SALT LAKE CITY — A statue of Martha Hughes Cannon, the country’s first female state senator, that’s set to join the mostly male statues on display in the National Statuary Hall in Washington, D.C., was unveiled Monday at its temporary home at the Utah Capitol.
“We get to keep her for a little while,” Sen. Deidre Henderson, R-Spanish Fork, said at the brief ceremony. Henderson, who championed the 2018 legislation to replace a statue of Philo T. Farnsworth, credited with inventing electronic television, with Cannon, a Mormon pioneer, doctor and women’s rights advocate.
While the Farnsworth statue is headed to Utah Valley University, a statue of Brigham Young, who led the first group of pioneers from The Church of Jesus Christ of Latter-day Saints to the Salt Lake Valley in 1847 and served as Utah’s first territorial governor, will remain in the U.S. Capitol.
The COVID-19 pandemic stalled plans to install the bronze statue at the U.S. Capitol this summer. Henderson, running mate of gubernatorial candidate Lt. Gov. Spencer Cox, said she’s hopeful the state Capitol will reopen for school visits during the 2021 Legislature so children have a chance to visit the statue here.
She said she was struck during a visit years ago to the nation’s capital by how few “actual, real women” were depicted.
“For too long, the lives and accomplishments of women have been forgotten or overlooked,” Henderson said, an “incredible heritage” that needs to be remembered. “When we forget where we come from we can’t properly understand where we are and we’re ill-equipped to know where we’re going.”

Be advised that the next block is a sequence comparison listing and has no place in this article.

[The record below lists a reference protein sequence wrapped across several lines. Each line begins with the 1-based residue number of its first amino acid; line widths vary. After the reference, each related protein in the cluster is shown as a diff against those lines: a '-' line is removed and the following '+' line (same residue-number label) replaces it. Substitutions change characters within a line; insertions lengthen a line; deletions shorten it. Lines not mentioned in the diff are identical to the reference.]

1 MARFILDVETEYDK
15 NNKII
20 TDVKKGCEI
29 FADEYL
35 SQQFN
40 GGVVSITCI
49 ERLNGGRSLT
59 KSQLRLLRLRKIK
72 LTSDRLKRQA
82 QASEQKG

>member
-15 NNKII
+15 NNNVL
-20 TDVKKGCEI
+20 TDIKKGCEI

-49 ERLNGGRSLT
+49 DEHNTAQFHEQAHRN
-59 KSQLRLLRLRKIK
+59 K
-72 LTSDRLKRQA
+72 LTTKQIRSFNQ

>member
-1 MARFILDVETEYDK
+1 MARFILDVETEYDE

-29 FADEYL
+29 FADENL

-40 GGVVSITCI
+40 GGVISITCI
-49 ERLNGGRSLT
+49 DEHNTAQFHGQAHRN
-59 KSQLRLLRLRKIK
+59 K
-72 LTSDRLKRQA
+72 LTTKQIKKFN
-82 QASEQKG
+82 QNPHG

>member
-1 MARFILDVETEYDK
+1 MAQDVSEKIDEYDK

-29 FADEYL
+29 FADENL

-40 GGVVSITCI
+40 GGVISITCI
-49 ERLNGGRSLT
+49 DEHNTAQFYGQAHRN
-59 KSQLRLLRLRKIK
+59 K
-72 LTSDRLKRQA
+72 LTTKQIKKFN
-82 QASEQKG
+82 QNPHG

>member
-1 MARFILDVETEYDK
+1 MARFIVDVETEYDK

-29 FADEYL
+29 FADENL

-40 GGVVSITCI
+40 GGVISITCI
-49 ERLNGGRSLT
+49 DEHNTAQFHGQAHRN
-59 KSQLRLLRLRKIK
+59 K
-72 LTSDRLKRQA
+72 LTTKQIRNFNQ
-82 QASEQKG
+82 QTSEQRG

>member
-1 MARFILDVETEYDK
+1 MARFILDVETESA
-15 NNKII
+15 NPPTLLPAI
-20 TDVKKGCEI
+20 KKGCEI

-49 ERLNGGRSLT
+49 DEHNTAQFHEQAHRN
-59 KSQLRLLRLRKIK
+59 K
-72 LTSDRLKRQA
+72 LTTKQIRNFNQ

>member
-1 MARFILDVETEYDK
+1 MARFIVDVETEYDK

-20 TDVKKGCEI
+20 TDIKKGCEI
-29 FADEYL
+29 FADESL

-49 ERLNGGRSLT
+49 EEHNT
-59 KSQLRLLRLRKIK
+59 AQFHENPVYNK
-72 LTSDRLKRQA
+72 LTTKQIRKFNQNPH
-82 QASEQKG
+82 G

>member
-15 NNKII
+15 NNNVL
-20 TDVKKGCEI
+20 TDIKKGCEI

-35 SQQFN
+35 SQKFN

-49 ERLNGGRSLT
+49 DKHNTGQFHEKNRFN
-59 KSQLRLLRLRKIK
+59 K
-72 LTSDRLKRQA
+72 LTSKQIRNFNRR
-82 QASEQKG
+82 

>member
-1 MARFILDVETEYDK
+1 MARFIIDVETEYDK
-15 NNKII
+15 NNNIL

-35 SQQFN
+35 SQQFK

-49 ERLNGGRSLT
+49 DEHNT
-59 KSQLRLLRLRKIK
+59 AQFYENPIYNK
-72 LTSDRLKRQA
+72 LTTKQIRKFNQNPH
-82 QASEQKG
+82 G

She said Cannon, elected to the Utah Legislature before women in other parts of the country were able to vote, endured difficulties to help make the state and the nation “a better place, a healthier place, a more equal place, a more just place.”
House Minority Caucus Manager Karen Kwan, D-Murray, who along with Henderson serves as co-chairwomen of the Martha Hughes Cannon Oversight Committee, said at the ceremony that looking at the statue, she “can see her. I see her strength. I see that sparkle in her eyes. ...She speaks volumes.”
Kwan called Monday’s event “the beginning of the unveiling” in Washington, and said the “change and upheaval experienced in 2020 have “been a fitting tribute to the battles for suffrage that culminated with the passage of the 19th amendment 100 years ago this year.”
The statue, she said, “marks a victory for all women. I’m especially proud of the work done by my Black, Indigenous, and other sisters of color in history who fought for the right to vote, even though there was no guarantee that (their) communities would be able to vote.”
Cannon’s likeness, created with copper from Utah that was donated by Rio Tinto, stands 7 feet 6 inches tall and weighs 550 pounds and was designed by artist Ben Hammond. It is temporarily installed on the third floor of the Utah Capitol.
There is no date scheduled for moving the statue to Washington, said Erin Wynn, executive director of the committee. She said no tax dollars are being used for the project, and while the $185,000 needed for the statue itself has been raised, more money is being raised for a base and to get it to the U.S. Capitol.
The original goal was to raise at least $750,000, Wynn said, but that amount included a plan to transport the statue to all of Utah’s 29 counties. She said the committee is now looking for safe ways for the public to experience the statue. More information is available at sendmartha.com.